Near the camp the terrain flattened out and you could slow down to a nice walk.  I wasn’t quite sure what to expect when I got back, whether any of the lads would be around or not, but when I got back there was not a single sole outside.  There was no one to congratulate, ask how their day went or to congratulate  me either.  For a few minutes I was a little bit upset but then again I suppose I shouldn’t really have expected a fanfare or cake or a welcoming committee, but it just would have been nice to see someone! I went to my tent and had a look inside wondering how Craig was going to be but saw that his mattress, sleeping bag and trek bag had gone.  I was a little bit concerned but thought he must have been moved down to the next camp as soon as possible, which, after investigating, turned out to be true.  It was still gloriously sunny and when I got into the tent I was able to remove most of my layers including my boots and socks and rest in the warmth of the sunshine.

I had about an hour to sleep but took about 30 minutes to wind down and I took that opportunity to make a few notes about the ascent night, which I have used for making this blog. Eventually I fell asleep but was awoken after 30 minutes by a very strange drumming sound on the tent.  This turned out to be quite heavy hail, it had clouded over.  I quickly zipped up the outer section of the tent and moved  my boots inside as I didn’t want them to get wet and then put on quite a few layers because without the direct sunshine the temperature had dropped quite dramatically.  I was really quite upset that the hail had come down at that stage because walking in the rain isn’t one of my favourite things and I knew we had another 4 hour trek to do after we  had had a bit of food.  Nevertheless, there was absolutely nothing I could do about it so I got out my waterproofs, put them on and made my way to the mess tent to meet up with the other guys and refuel a bit before our afternoon walk.  We also had to pack up everything and get our bags read once again and this was really quite difficult, being tired with still very little oxygen.  Just stuffing the sleeping bag inside its pack was very hard work, although by this stage it didn’t really matter how it was packed as most of the trek was done and whatever happened we would be back at the hotel the next day and stuff could be sorted out at that stage.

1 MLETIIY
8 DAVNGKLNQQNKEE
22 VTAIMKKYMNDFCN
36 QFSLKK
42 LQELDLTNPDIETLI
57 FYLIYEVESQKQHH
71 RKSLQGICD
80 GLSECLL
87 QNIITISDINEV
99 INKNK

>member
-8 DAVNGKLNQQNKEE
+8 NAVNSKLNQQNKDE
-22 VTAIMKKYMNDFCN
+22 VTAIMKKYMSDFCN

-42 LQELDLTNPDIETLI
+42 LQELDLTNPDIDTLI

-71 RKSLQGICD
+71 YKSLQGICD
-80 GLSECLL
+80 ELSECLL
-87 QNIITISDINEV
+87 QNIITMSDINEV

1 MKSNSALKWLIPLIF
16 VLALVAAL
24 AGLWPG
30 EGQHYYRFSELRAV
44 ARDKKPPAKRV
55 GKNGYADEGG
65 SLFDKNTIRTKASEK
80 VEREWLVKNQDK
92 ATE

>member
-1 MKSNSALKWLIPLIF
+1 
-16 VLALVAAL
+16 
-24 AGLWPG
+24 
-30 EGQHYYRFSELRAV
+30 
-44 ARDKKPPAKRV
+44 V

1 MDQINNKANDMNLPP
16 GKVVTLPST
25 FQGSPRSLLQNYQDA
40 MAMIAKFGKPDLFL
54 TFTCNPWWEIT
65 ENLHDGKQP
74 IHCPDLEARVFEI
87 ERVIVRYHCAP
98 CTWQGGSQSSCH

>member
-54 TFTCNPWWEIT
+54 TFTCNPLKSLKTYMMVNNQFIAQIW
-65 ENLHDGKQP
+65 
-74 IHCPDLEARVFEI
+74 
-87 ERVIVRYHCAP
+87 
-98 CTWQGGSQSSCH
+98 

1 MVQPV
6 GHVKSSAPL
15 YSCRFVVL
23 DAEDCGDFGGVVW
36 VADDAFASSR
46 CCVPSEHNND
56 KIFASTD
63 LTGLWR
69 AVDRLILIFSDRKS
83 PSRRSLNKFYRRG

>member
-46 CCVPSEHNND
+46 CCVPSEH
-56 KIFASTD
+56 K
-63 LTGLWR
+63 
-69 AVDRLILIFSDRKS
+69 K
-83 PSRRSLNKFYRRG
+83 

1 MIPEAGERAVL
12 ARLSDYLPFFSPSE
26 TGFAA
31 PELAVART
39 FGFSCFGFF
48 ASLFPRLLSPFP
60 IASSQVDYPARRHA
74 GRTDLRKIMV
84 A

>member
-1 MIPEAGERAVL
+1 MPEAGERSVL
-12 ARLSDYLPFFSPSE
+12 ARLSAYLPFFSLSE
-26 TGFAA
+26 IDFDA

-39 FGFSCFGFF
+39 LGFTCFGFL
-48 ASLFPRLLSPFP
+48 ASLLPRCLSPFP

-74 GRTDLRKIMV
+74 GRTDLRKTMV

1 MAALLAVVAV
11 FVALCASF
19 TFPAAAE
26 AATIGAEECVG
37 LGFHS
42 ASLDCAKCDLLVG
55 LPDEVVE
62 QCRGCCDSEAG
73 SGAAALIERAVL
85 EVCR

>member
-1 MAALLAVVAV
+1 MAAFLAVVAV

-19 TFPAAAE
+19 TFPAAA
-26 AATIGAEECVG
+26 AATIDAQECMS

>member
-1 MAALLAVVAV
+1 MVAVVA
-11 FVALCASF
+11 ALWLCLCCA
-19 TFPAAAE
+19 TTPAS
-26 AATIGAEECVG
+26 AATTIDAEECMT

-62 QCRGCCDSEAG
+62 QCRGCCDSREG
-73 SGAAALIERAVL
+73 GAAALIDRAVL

You may have noticed there are no photos in this section so far. That’s because mainly I was so worn out I couldn’t be bothered to get the camera out, it also wasn’t really on my mind at the time! Also my main camera had run out of battery by now and I was using the back up Jason persuaded me to take with (thanks Jason- a great idea!). But I have inserted a few from day 4 approaching Kili so you can understand where we went.

This photo is of Hope leading us, Stuart being 1st in line. Follow the line of the path we are on to a few figures that look like they are near the start of the slope ( but are still a few miles from it!)  Then to the left is a large dark cluster of rocks and on the top right of them is the Kibo Huts camp. Our route up and down is the grey line about a third of the way in from the left that starts towards the right turns left then right. The actual path is perhaps 100 m wide in places and you can start to see just how steep it is.

Day 4 towards Kibo and showing the summit route
Day 4 towards Kibo and showing the summit route
Clearer view of Kibo Huts and the path up
Clearer view of Kibo Huts and the path up

This photo shows a zoomed in view of above. You can see some long buildings which are the “huts” and get a greater sense of the slopes. Getting the perspective is difficult but remember the altitude difference between Kibo and the summit is about 1,000 m 0r 2/3 of a mile! And that’s straight up, the path will be a lot longer.!!

Well, that’s all for now, I will try to finish off the rest tomorrow. There’s still quite a bit left with 4 hours to the next camp, the final night and  trek, working out how to shorten the final day as much as possible, Craig and his oxygen, the last night at the hotel and journey home!